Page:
Julian Rankin, author of Catfish Dream: Ed Scott’s Fight for His Family Farm and Racial Justice in the Mississippi Delta, and Delta State University alumna Willena Scott-White, daughter of the book’s pioneering subject, will speak at Delta State on Wednesday, Feb. 6, 2019, at 6 PM in the Baioni Conference Center in Broom Hall. Read More
Delta State University’s award-winning race relations conference Winning the Race returns to campus for a fifth year on March 26-27.
This year’s conference theme, “Intersectionalities in Action: The Quest for Equity, Access, and Justice,” is presented in partnership and with support from Casey Family Programs and the Mississippi Humanities Council.
Conference topics will highlight the various ways in which race and race relations intersect areas of our daily lives — from politics, economics, health and housing, to education, entertainment, art and science.
The inaugural program, spearheaded by Delta State President William N. LaForge in 2014, was designed as an innovative, academic conference with a focus on engaging, promoting and rekindling conversations in hopes that Delta-area communities can move toward greater equity, forward thinking and reduced racial tensions.
In recognition of this work, the university received the 2014 Civil Rights and Social Justice Award accepted by LaForge at the fourth National Civil Rights Conference in Philadelphia, Mississippi.
“I am looking forward to Delta State’s fifth annual Winning the Race conference with great anticipation,” said LaForge. “This year’s program will center on the themes of equity, access and justice — key ingredients of the notions of fairness and opportunity that should be equally available to all in our society. Discussions about the intersection of these issues will hopefully lead to ideas and actions that will help improve race relations and understanding across the board in the Delta.”
The 2018 schedule will continue the critical dialogue about current issues related to education, social justice and community healing, while highlighting opportunities for sustained community action, awareness and mobility.
“In planning this year’s conference activities, planning committee members have worked hard to focus on creating opportunities for attendees to better understand how race intersects and impacts various areas of our collective and individual lives,” said Dr. Temika Simmons, conference co-chair and director of Delta State’s new Local Government Leadership Institute. “Conversations about race are not reserved for people of color only. They are conversations that we must all become comfortable with in order to dismantle the attitudes, systems and inequities that marginalize groups, inoculate stereotypes, separate communities and breed hate.”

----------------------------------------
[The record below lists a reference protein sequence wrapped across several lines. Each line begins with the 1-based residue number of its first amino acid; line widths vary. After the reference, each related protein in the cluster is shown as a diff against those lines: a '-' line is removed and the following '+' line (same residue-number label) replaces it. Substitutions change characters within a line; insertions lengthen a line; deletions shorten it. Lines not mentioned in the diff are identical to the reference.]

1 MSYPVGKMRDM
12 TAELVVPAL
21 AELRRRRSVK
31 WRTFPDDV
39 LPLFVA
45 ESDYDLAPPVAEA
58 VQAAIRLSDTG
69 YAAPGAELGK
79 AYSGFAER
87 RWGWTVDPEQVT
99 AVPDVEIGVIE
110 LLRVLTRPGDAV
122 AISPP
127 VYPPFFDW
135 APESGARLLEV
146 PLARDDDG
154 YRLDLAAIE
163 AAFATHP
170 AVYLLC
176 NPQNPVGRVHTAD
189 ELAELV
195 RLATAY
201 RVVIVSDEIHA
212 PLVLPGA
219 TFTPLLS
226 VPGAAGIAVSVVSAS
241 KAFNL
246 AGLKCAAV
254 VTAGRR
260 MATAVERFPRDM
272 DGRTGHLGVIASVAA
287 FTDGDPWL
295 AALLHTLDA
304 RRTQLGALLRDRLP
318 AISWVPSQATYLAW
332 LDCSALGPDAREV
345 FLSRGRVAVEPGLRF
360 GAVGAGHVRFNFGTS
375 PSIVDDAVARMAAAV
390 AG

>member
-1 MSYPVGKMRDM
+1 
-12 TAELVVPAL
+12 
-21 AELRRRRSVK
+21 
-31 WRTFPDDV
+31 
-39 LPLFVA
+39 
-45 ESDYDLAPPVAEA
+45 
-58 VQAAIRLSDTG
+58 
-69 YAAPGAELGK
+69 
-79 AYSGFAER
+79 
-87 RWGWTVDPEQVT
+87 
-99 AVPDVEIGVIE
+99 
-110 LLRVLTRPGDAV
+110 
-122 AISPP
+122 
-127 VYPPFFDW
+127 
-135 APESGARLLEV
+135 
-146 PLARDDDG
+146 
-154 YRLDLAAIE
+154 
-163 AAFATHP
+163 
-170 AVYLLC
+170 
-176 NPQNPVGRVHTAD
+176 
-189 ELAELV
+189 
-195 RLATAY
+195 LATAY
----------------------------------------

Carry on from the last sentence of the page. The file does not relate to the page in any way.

Simmons said the conversations and points of actions scheduled for presentation at this year’s conference are as relevant now as they have always been.
“We challenge the entire Delta State campus and Mississippi community to join us again in March as we continue this work to improve our campus, the Delta community, and the state of Mississippi,” she added. “With help from the Mississippi Humanities Council, we will again host a high school leadership forum with a unique message and activities for area high school students. In addition, we will provide opportunities for professional development credits for teaching and counseling professionals in our efforts to continue to push the conference initiative beyond dialogue to tangible action and outcomes.”
Dr. Chuck Westmoreland, conference co-chair and associate professor of history, is looking forward to another conference of meaningful discussions.
“By fostering dialogue on race relations and providing a platform to discuss solutions to the challenges we face, Winning the Race performs a valuable service not only to the Delta State campus and the broader Mississippi Delta, but to our state and beyond,” said Westmoreland. “Sessions will feature distinguished activists and scholars who will explore the myriad of ways race intersects with other identities such as gender, class, region, nationality and sexuality.”
“Above all, we want conference attendees to know that they have a vital role to play in the many pressing issues and conversations of our time,” added Westmoreland. “Each year, I am most excited to take part in and observe the Q&A following each session and the overall interactions between conference attendees. These moments are where we take the ideas explored in the various sessions and apply them in our ongoing work to build more equitable and inclusive communities.”
A highlight speaker for the 2018 conference is Kevin Powell, a political activist, poet, writer and entrepreneur. Powell, one of the most acclaimed political, cultural, literary and hip-hop voices in America today, is a native of Jersey City, New Jersey.
Raised by a single mother in extreme poverty, he managed to study at Rutgers University thanks to New Jersey’s Educational Opportunity Fund. Powell has gone on to author 12 books, including his newest title, “The Education of Kevin Powell: A Boy’s Journey into Manhood.”
His writings have also appeared in CNN.com, Esquire, Ebony, The Huffington Post, The Washington Post, Rolling Stone, The Guardian, ESPN.com and Vibe Magazine, where he worked for many years as a senior writer, interviewing diverse public figures such as Tupac Shakur and General Colin Powell.
Powell has lectured extensively, both domestically and abroad, on the life of Dr. Martin Luther King, Jr. with notable and well-regarded national appearances, including on “The Oprah Winfrey Show.” Later this year, he will publish a biography of Shakur, the late rapper and controversial American icon.